MTG 2020 Grand Finals day 2 standings and highlights

Bursavich, Manfield, and Burchett earn late-round byes.

Image via WOTC

Austin Bursavich became the first player to qualify for the top eight in the Magic: The Gathering 2020 Grand Finals with three rounds to spare in day two of the tournament. Bursavich stormed through fellow top-eight players Autumn Burchett, Seth Manfield, and Patrick Fernandes to achieve the eight-win requirement

The top eight begins on Oct. 11 at 11am CT in Standard Constructed, which bodes well for Bursavich. All matches are best-of-three games with the final match as a best-of-three match series. 

The winner takes home $25,000 of the $250,000 prize pool and recognition as the 2020 season champion. Here are the players that made the top eight in the 2020 Grand Finals.

  • Austin Bursavich
  • Seth Manfield
  • Autumn Burchett
  • Emma Handy
  • Aaron Gertler
  • Patrick Fernandes
  • Gabriel Nassif
  • Raphael Levy

Bursavich’s run began with a battle between two 3-0 Standard players at the time against Autumn Burchett. Burchett was stumped and couldn’t punch through the last seven damage needed to close out game one. Brazen Borrower was a key piece for Bursavich’s survival. Both players stumbled out the gate with subpar draws but Bursavich’s superior board state with Beanstalk Giant and Bone-Crusher Giant secured the game one victory. The classic Embercleave won Burchett game two. Double Beanstalk Giant came through again for Bursavich leading him to a 2-1 victory and ended Burchett’s undefeated run in the first round of day two.

Burchavich continued his run against day-one stars when he faced Seth Manfield. After losing game one, game two was a delicate dance of counters by Manfield. He managed to control the game and neutralize any threat Bursavich presented. Once Manfield’s two Vantress Gargoyles were able to attack, it took two turns to swing for lethal. Bursavich stormed out the gate in game three with double Lucky Clover into Fae of Wishes. The insurmountable amount of card advantage provided by Lucky Clover took Manfield out of the game. With the 2-1 victory, Bursavich set himself up for a potential top eight-clinching matchup against Patrick Fernandes.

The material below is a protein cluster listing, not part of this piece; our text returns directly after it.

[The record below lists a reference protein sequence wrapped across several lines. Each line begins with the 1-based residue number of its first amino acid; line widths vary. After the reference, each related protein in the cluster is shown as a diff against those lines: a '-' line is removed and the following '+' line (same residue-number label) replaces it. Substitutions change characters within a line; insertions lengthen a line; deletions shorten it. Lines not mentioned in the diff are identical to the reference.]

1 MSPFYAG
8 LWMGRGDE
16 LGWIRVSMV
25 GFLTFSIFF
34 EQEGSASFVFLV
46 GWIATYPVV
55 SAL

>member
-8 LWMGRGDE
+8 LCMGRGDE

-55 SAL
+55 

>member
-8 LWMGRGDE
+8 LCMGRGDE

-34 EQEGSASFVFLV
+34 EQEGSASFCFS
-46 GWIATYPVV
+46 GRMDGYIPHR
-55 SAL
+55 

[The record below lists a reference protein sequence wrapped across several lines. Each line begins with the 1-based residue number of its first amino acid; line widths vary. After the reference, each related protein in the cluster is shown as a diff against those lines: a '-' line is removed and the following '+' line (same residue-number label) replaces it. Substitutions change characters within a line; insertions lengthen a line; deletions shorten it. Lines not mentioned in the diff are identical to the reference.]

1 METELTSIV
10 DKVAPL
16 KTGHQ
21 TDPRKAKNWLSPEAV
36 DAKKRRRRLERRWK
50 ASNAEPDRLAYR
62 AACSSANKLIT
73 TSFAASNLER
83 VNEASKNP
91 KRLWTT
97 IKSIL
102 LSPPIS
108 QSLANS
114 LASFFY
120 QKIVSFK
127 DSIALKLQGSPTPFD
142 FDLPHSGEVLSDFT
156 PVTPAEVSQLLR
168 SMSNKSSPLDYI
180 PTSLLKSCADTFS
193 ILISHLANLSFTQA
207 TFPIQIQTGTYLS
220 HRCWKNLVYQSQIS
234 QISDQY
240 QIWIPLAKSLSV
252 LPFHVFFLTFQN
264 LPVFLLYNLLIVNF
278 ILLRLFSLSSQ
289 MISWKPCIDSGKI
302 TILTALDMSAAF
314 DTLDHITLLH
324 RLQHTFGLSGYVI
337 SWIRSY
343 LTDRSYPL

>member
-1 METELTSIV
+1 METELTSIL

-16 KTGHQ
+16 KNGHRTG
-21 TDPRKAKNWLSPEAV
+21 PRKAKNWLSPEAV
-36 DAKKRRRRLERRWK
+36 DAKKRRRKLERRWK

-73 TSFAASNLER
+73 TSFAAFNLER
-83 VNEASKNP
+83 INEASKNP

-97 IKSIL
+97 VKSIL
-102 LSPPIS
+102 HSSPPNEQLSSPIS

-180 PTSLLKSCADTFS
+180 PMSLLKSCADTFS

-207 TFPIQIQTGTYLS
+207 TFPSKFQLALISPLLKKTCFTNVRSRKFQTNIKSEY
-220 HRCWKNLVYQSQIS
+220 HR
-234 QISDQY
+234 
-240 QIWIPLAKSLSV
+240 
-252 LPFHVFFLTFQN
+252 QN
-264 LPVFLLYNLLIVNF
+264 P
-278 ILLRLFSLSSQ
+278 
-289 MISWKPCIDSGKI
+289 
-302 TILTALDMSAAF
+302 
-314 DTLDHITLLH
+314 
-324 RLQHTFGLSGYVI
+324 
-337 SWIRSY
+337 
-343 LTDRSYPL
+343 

Bursavich dominated Fernandes to earn a top-eight spot and finish his day. In game one, Bursavich had a perfect hand and forced the concession in five turns. Game two was longer, but certainly not closer. Bursavich finished the day 8-1.

The deck of day one, Gruul Adventures, fell back to Earth and went 0-3 in round seven to start day two. The strategy never found its footing in day two, notching a 3-6 record through three rounds of Standard.

Emma Handy brought Gruul Adventures its first win on broadcast in round eight. While rocking out to Bullet For My Valentine, she channeled that aggressive energy into big attacks against Raphael Levy. Handy took advantage of two games of bad draws from Levy to take the series 2-0 and have every asking for her playlist after the match.

The final three rounds were played in Historic with almost half the field still alive for the top-eight qualifications. Some players were more in control of their fate than others.